Today I'm deeply inspired by a lecture from John Robbins (son of the ice cream tycoon Irvine Robbins, co-founder of Baskin Robbins and author of bestseller "Diet for a New America").  I want to share the story I heard from him.  Currently, I'm investigating different approaches to certain health issues and not drawing any specific health conclusions from this - just sharing a beautiful story.

When John was a child, his uncle (Burt "Butch" Baskin the other co-founder of Baskin Robbins) died of a heart attack, aged 54.  Burt was very overweight and ate a lot of ice cream.  John asked his father, Irvine, whether he thought that there was any link between the amount of ice cream his uncle ate and his heart attack.  His dad said "Absolutely not, his ticker just got tired and stopped working".  John had broken a "no talk rule" in his family.   In his family the taboo subject was that there might be a connection between ice cream and illness.  Through Baskin Robbins, Irv had sold more ice cream than any other human being who had lived on this planet. He didn't want to think that the family product was harming anybody or could in any way be linked to the death of his beloved brother.  John felt that there was a connection - not that an ice cream cone was going to hurt anyone but that the more you eat the more likely you are to have issues like diabetes (which Irvine developed) and heart issues.

John had been groomed from an early age to succeed his father and run the world's largest ice cream company, but he "didn't want to sell a product that might be undermining people's health". So, he disappointed his father and went in his own direction.  Leaving that financial security to forge his own path, he found more emotional security.  He led a simple life.  When he had been living to someone else's expectations, he wasn't genuine/authentic.  When he chose who he was and changed the way he ate away from the "steak and ice cream world"  his health grew better.   He had been sick as a child (with polio and in a wheelchair for a while).  At age 21, his left leg was 3" shorter than his right and he couldn't put much weight on it (Note that leg length differences are sometimes misdiagnosed and can be linked not to bone length but other muscular/connective tissue issues).  The doctors said that since he had finished growing, he would just have to live that way.  His leg length evened out and he became a marathon runner, a triathlete and a dancer.  He says he doesn't know why that happened or how to explain it but is humbled and grateful before it.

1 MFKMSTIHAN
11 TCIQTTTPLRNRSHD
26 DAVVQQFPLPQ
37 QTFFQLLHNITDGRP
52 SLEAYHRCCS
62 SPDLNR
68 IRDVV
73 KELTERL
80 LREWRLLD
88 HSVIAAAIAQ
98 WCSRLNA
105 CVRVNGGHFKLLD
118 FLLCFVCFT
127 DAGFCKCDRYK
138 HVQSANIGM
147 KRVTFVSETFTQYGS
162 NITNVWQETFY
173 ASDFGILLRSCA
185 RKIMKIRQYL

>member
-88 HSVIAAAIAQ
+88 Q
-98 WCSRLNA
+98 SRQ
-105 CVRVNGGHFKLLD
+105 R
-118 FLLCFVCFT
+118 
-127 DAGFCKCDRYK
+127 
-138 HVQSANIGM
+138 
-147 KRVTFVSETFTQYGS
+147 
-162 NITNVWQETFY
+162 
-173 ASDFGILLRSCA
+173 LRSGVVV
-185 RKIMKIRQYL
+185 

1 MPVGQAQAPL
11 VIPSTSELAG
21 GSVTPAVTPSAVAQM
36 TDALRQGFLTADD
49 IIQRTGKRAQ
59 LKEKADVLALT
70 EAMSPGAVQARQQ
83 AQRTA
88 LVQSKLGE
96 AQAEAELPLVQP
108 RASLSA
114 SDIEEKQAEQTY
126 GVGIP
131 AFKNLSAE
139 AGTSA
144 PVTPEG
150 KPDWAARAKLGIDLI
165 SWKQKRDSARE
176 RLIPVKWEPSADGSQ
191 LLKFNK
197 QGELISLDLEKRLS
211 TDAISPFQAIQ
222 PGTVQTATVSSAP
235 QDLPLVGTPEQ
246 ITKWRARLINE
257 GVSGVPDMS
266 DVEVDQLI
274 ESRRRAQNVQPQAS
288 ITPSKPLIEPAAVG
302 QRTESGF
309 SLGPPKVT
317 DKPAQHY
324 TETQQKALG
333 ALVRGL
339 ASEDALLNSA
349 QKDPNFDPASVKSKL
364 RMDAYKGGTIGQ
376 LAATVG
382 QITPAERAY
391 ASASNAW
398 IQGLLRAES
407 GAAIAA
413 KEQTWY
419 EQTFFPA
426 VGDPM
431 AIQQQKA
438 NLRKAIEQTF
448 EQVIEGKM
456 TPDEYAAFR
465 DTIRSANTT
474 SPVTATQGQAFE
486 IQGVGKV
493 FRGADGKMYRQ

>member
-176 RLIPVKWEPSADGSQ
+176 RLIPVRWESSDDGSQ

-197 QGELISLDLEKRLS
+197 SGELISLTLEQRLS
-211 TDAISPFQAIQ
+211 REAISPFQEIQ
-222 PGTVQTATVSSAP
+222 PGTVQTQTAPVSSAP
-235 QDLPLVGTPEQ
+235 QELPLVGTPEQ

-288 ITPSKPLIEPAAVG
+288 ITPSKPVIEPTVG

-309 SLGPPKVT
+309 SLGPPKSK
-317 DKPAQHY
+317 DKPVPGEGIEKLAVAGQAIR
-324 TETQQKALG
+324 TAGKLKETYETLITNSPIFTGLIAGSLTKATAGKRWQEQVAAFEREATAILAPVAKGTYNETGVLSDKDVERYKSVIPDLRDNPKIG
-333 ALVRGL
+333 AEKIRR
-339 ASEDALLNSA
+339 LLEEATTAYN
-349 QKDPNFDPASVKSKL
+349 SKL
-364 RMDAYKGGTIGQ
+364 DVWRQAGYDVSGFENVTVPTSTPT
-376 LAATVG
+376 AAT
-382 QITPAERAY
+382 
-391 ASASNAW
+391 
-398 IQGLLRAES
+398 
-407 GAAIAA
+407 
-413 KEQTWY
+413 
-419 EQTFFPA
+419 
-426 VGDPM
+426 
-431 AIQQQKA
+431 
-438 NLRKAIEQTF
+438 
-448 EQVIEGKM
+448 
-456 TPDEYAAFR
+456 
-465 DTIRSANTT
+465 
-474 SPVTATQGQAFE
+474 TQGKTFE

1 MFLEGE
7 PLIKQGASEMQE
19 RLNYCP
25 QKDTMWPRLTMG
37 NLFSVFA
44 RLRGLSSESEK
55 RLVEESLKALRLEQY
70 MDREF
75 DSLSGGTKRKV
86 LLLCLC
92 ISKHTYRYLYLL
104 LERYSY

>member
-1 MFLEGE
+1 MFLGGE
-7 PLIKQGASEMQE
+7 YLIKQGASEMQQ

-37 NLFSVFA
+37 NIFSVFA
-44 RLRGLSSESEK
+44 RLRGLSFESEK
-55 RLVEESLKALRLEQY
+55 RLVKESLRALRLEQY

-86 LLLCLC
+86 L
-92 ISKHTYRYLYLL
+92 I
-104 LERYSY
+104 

John ultimately wrote a bestseller "Diet for a New America" (which I have not read yet).  He and his father didn't talk much. He sent a copy to his father who probably did not read it at the time.  His father's health was deteriorating - he had diabetes and they were talking about a possible amputation of the foot or the leg. He had high blood pressure, and cholesterol levels. A year or so later, his father was seeing one of the top cardiologists in the US who had happened upon John's book without knowing that Irv was John's father.  He told Irv that he was very sick and at this point, all they could do is try to juggle their medications and control some of the side effects and make his few remaining years a little more comfortable. However, "if you're willing to make really major changes in the way you live, there might be a different prognosis."  Irv asked "what kind of changes?" and the doctor said "for starters you might read this book".  Irv didn't tell the doctor that the book was written by his son but read it now that it had been "blessed by the high priest of cardiology"!  He started to make changes to his unhealthy lifestyle (including giving up sugar and ice cream) and still taking his medication, under the supervision of his cardiologist, got results.  His diabetes went into remission, he came off insulin and diabetic pills, and his blood pressure normalized.  He lost a lot of weight and there was no need for an amputation. (Note, it seems that all of this was done under the close medical supervision).

At this point, he called his son and said "Johnny, something really unbelievable has happened,  it's amazing, it's just incredible, just unbelievable". John asked what had happened and Irv said: "Well, you were right."   John got to experience something coming full-circle.  He disappointed his father by not fulfilling his father's agenda for him but was able to give him something of greater value than that.

On his father's death bed (after living another 20 good years) and on morphine,

John said to his father "less pain"

Irv responded "yeah... less pain"

John said: "Less pain and more love"

Irv said: "Less pain."

John: "... and more love"

And Irv said: "You always talked about love, I didn't much believe in it" - a moment of truth between the two.

Irv went to sleep or semi-sleep and John kissed him on the forehead and startled him.  John said: "I didn't mean to startle you, I just kissed you on the forehead"

Irv asked: "Why?"

John: "Well, I love you and it was my way of expressing it"

Irv: "Oh ... oh ..."

John: "Less pain"

Irv: ".. Oh ... more love"

Irv started to drift and John kissed him on the forehead again.  This time Irv seemed to open to it, he opened his eyes softly, smiled and said "There sure is a lot of love here."  Those were the last words John heard him speak.  Irv died later that night.